[R-SIG-Finance] solnp Problem Inverting Hessian
Paul Gilbert
pgilbert902 at gmail.com
Tue Dec 15 16:42:45 CET 2015
Just to be clear, when I said "difference between the largest and
smallest elements" I am think of the absolute value. It is the scale not
the sign that causes problems in optimization. And I cannot commenting
on whether you have the correct objective function, just pointing out
what would happen numerically with the one you specified.
Paul
On 12/15/2015 10:17 AM, Michael Ashton wrote:
> That is very interesting. Actually some of the projected returns are
> negative, some are very close to zero. None is exactly zero, which I
> guess is why it's not singular, but that's why it's ill-conditioned.
> Very interesting. And hard to solve...if I add 5% to all returns will
> I still get the same portfolio? Seems to me intuitively I shouldn't
> since the proportional risk/return tradeoff then is greater for the
> assets on the low end of the spectrum, but I might be wrong.
>
> -----Original Message----- From: Paul Gilbert
> [mailto:pgilbert902 at gmail.com] Sent: Tuesday, December 15, 2015 9:58
> AM To: Michael Ashton Cc: Michael Weylandt;
> r-sig-finance at r-project.org Subject: Re: [R-SIG-Finance] solnp
> Problem Inverting Hessian
>
> I have not been paying close attention and I've missed something in
> this thread, but ...
>
> I think the hessian in the optimization will be the second derivative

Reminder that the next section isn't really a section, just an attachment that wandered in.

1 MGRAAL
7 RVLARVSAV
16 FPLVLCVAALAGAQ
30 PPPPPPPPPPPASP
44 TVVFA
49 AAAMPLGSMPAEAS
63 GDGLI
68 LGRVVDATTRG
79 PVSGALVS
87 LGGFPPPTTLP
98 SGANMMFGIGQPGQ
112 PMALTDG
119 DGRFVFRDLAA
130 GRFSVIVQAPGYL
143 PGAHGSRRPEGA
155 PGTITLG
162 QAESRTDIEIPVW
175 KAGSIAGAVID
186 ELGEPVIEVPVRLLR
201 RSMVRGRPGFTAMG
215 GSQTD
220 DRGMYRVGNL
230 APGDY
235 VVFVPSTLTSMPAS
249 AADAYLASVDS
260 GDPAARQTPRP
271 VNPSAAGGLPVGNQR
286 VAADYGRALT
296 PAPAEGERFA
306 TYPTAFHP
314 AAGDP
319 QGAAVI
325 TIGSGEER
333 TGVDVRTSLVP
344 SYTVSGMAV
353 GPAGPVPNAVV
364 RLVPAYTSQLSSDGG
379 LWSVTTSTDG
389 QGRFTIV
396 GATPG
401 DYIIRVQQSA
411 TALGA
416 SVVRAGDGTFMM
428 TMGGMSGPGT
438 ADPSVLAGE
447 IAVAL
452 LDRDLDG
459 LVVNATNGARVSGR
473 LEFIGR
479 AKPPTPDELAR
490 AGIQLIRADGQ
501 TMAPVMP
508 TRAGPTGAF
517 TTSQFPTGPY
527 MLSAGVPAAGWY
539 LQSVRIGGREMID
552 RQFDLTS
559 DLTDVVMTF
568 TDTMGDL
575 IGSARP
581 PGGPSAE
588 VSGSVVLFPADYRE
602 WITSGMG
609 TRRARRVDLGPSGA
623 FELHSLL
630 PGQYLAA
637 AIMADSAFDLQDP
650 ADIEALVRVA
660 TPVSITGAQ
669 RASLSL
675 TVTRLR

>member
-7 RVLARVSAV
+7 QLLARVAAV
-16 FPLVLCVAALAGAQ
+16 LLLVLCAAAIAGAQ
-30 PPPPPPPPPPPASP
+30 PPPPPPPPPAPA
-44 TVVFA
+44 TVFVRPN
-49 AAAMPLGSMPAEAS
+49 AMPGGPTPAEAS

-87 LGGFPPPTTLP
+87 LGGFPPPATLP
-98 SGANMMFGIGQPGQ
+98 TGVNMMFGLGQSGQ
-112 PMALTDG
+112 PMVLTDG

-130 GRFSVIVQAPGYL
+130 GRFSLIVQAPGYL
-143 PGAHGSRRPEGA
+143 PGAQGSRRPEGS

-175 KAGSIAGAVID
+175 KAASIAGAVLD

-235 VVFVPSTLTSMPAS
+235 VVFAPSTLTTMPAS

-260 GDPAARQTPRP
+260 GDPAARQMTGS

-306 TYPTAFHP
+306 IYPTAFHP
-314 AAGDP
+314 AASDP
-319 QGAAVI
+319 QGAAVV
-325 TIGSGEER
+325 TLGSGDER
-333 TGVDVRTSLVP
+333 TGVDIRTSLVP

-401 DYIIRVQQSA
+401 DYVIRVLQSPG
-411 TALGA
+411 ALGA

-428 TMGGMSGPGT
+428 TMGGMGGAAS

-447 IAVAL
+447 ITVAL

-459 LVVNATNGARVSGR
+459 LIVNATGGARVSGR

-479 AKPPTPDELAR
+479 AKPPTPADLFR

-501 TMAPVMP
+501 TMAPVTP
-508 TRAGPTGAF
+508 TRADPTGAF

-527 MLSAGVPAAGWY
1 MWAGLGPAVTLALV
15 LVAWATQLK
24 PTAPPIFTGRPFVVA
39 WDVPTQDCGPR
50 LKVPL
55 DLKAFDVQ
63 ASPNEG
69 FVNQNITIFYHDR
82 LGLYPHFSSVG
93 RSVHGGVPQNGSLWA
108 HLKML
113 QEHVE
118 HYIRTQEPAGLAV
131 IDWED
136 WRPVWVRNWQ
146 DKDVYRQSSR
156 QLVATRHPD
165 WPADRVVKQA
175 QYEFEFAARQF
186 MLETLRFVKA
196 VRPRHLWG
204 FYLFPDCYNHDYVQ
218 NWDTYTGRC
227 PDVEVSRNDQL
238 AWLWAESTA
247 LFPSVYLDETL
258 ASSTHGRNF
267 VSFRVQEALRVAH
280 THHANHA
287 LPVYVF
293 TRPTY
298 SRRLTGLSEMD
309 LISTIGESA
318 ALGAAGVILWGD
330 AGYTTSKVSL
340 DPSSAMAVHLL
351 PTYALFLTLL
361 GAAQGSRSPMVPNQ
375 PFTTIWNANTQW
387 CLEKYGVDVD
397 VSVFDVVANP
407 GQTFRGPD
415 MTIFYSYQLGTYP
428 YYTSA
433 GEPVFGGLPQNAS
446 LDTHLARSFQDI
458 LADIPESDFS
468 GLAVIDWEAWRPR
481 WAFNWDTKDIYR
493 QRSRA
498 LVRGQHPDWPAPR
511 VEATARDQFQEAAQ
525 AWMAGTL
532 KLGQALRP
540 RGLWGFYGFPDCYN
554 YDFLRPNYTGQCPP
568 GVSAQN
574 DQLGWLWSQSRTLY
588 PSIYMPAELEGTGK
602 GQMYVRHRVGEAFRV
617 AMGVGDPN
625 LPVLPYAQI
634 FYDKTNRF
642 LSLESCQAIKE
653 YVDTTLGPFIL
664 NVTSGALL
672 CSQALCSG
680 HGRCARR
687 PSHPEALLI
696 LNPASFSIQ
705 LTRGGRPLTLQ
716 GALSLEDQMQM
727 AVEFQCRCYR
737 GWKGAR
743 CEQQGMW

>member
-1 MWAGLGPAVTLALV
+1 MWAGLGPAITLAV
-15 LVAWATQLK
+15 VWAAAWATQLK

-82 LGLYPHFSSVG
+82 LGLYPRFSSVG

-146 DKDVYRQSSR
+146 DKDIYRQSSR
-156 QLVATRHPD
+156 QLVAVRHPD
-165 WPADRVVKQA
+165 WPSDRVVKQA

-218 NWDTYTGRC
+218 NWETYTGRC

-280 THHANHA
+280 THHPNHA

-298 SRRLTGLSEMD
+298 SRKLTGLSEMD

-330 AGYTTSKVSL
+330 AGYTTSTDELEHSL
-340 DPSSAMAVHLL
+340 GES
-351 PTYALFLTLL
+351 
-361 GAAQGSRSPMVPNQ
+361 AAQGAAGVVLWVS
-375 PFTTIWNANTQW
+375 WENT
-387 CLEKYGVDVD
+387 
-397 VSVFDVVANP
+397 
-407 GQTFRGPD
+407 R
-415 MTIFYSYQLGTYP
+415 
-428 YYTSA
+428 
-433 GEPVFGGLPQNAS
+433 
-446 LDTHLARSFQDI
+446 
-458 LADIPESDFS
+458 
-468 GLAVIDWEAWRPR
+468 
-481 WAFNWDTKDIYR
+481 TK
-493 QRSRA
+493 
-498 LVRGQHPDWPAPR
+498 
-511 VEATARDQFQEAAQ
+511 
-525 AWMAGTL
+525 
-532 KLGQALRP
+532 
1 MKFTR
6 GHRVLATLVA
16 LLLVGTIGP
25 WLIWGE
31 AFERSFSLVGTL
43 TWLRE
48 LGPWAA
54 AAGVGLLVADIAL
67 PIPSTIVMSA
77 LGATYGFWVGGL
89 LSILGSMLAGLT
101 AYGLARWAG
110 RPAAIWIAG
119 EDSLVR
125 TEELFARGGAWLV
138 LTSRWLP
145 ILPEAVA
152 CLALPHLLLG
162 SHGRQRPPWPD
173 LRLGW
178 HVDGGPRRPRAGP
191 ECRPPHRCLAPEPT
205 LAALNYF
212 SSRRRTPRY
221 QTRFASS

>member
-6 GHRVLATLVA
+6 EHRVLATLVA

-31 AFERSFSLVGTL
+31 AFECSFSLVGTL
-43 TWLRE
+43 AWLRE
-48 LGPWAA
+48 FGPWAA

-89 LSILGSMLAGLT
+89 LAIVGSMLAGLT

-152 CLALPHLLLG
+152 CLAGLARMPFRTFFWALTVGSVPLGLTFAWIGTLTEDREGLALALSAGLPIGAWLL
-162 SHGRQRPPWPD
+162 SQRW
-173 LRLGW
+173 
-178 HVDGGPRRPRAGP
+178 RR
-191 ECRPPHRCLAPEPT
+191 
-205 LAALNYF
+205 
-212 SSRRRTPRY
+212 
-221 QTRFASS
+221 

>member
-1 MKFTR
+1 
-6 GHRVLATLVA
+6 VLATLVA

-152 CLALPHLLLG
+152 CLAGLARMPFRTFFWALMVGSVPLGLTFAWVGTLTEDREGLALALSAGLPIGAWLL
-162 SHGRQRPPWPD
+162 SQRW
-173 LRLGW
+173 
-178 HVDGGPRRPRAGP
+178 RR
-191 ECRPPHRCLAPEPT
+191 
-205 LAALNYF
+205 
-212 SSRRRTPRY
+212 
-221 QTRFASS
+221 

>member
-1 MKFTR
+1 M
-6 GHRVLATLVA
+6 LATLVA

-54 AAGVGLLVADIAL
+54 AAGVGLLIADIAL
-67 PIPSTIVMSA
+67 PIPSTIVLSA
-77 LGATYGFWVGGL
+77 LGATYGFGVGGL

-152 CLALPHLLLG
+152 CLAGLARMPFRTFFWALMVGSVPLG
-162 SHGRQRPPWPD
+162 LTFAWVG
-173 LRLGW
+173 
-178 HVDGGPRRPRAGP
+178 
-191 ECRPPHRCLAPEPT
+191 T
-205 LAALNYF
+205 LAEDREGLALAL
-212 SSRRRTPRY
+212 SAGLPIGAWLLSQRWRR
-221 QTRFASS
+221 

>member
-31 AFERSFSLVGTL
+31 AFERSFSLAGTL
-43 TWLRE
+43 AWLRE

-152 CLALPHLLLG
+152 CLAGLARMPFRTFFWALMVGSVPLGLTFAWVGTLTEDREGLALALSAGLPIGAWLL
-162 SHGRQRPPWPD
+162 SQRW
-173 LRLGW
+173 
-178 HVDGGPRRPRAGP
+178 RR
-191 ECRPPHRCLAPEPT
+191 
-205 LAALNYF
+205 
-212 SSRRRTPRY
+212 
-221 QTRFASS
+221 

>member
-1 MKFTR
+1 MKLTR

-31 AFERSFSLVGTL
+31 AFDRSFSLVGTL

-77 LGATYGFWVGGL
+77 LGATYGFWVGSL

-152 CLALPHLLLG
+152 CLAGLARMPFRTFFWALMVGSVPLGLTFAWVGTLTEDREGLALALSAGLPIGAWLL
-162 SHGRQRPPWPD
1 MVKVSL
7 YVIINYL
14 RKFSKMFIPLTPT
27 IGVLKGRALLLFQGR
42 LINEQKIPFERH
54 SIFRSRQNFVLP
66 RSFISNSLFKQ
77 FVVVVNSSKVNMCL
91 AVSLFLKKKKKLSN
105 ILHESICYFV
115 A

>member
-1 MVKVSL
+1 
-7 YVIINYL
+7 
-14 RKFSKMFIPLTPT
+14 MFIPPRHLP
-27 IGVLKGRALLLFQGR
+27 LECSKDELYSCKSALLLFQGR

> of this function
>
>>>>> opt.fun <- function(wgt.vect)
>>>>> {-crossprod(wgt.vect,t(Ret.vect))}
>
> WRT wgt.vect. If there are zero elements in Ret.vect then that
> hessian will be singular. And if there are orders of magnitude
> difference between the largest and smallest elements in Ret.vect then
> the hessian will be ill-conditioned.
>
> The ill-conditioned case is a numerical problem and you might solve
> it with a different algorithm, or by better scaling. The zero case is
> a theoretical problem, there is not a unique optimal point but rather
> whole continuum of optimal points (your parameters corresponding to
> the zero elements will not make any difference in the function
> value).
>
> HTH, Paul
>
> On 12/14/2015 11:39 PM, Michael Weylandt wrote:
>> (+list -- I'm not a numerical linear algebra expert or portfolio
>> optimization expert, but there are a number on this list who might
>> chime in)
>>
>> That is quite high, and almost certainly problematic.
>>
>> I'm not sure what an acceptable bound is (will depend on your
>> solver), but that's almost certainly above it for any algorithm
>> which will require inverting cov.mat.
>>
>> Two things you could try: - use a different (non-Hessian-using)
>> optimization algorithm; - use some form of shrinkage/regularization
>> (Ledoit-Wolf is a common choice) to tame your covariance matrix.
>>
>> Michael
>>
>> On Mon, Dec 14, 2015 at 10:10 PM, Michael Ashton
>> <m.ashton at enduringinvestments.com> wrote:
>>> Well, not sure whether this makes any sense but kappa(cov.mat)
>>> gives me 11148245007.
>>>
>>> That seems large. But I am not sure what it is supposed to be.
>>>
>>> -----Original Message----- From: Michael Weylandt
>>> [mailto:michael.weylandt at gmail.com] Sent: Monday, December 14,
>>> 2015 9:29 PM To: Michael Ashton Cc: r-sig-finance at r-project.org
>>> Subject: Re: [R-SIG-Finance] solnp Problem Inverting Hessian
>>>
>>> What's the condition number of your correlation/covariance
>>> matrix? (?kappa)
>>>
>>> I think I've used quadprog for portfolio optimization with
>>> success, but it's been a while.
>>>
>>> MW
>>>
>>> On Mon, Dec 14, 2015 at 8:06 PM, Michael Ashton